The 2002 Heineken Cup Final will be remembered as a match that ended in a heap of controversy as an incident took place that tarnished a players reputation with Munster supporters for possibly the rest of time.
It was Munster up against the Leicester Tigers in the show piece of Northern Hemisphere rugby, with Leicester leading 15-9 with time on the clock virtually up.
Munster had one last chance of an attack, with a scrum deep in the opposition half. As Peter Stringer went to put the ball in, the referee was unsighted, which led to Leicester flanker Neil Back illegally slapping the ball back onto the safety of his side of the scrum.
It caused the turnover, which resulted in the game coming to an end shortly afterwards, and Leicester winning the Heineken Cup.
Leicester boss Dean Richards saw nothing wrong or illegal about what hed done, while captain Martin Johnson said that those type of things always happen, its just that this time, it was seen clearly on TV.
“If it gives an advantage to your team, obviously you’re going to say ‘great,’ and if the opposition do it you won’t be happy, but these things happen – just not always in the last minute of a major final.”
The Munster press and fans were livid though, labelling Back a cheat, to which he responded remorsefully shortly afterwards.
“In a way, I wish I hadn’t done it,” said Back.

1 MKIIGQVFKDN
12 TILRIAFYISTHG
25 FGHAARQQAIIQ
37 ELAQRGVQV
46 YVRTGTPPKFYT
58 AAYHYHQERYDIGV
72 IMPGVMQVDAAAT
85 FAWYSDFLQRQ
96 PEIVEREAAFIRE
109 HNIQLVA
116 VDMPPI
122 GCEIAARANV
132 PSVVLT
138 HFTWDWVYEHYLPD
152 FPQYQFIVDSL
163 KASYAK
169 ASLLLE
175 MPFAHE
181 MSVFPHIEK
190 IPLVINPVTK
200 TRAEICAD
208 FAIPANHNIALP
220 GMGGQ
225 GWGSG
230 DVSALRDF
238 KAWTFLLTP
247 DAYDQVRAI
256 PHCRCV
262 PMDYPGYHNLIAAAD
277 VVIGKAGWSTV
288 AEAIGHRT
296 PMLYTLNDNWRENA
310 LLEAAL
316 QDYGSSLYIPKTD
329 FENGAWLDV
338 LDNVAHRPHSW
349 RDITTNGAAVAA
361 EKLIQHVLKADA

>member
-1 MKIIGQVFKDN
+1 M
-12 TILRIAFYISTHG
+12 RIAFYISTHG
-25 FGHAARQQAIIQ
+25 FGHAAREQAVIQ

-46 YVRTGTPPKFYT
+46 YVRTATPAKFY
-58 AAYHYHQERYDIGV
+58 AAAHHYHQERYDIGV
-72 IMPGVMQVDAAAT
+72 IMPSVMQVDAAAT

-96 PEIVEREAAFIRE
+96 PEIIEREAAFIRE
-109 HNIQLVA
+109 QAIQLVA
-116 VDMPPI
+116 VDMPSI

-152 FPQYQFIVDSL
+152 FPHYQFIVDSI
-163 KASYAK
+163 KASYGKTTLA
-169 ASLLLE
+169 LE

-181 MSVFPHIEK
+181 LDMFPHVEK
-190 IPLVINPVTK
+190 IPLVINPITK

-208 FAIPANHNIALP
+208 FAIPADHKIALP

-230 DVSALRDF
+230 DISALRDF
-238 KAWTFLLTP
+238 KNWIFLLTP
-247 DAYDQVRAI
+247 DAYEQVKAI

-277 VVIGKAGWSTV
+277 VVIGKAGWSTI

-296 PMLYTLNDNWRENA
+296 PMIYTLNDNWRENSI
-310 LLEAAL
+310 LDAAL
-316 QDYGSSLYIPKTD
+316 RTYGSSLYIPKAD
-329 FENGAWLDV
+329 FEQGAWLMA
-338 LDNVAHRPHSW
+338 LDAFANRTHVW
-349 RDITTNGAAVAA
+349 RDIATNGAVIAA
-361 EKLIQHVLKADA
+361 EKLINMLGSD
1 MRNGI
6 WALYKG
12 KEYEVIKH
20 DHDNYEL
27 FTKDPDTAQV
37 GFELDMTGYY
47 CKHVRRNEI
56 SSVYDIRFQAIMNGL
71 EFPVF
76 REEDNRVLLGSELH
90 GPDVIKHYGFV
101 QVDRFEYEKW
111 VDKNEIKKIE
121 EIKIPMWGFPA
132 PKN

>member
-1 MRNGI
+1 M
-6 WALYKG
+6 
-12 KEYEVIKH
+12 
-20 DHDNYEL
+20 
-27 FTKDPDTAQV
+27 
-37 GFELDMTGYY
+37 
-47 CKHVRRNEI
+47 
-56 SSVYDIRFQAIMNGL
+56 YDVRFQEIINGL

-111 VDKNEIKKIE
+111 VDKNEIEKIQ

“I have to be honest about it. I don’t like people thinking I’m a cheat. I don’t want that slur. I’m not a cheat. I had a lot of mail over that incident, mostly negative. There were letters saying I was a cheat, some of them from Leicester fans, which was a bit hurtful.
If people wanted to make me feel bad about what happened, they have. That’s disappointing and I know it upset my wife, Alison. If I thought there was any possible way of redressing it, I would consider it. I regret it because I don’t like to think that, because of that one incident, there are people who think I’m a cheat.”
“It has tarnished my reputation. In making any judgment, I would hope people will evaluate me over my whole career and not label me on that one moment. It happened spontaneously. I weighed the options up in a split-second and did what I did.”
Note: Commentary from Austin Healey, who is seen kicking the ball out at the end.
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